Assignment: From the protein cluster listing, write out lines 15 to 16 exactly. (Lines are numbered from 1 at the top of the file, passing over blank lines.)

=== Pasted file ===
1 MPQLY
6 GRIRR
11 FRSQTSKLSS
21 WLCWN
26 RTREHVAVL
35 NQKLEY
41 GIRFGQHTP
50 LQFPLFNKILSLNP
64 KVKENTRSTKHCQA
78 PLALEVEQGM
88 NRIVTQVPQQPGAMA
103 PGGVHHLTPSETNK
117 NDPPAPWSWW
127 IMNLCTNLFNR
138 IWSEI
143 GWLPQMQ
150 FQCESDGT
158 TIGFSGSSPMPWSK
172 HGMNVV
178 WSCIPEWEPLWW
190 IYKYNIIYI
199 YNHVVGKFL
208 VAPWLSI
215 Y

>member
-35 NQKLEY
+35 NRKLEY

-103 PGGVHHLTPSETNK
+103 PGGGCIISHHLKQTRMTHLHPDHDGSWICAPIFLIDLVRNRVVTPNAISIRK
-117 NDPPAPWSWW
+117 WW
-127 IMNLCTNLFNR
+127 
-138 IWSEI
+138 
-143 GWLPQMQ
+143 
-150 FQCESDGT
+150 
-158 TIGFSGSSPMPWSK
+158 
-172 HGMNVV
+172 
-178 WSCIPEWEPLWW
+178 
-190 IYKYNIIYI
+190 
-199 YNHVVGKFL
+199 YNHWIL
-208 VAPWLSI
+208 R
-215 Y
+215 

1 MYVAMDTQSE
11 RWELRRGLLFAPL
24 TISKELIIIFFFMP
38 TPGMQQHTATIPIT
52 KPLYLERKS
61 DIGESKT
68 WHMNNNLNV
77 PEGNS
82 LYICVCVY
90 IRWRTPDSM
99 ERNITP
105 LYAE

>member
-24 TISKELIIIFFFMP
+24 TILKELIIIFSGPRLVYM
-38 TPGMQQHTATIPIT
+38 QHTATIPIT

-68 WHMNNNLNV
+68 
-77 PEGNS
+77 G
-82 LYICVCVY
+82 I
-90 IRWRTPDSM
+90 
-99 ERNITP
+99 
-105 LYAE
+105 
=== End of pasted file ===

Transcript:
138 IWSEI
143 GWLPQMQ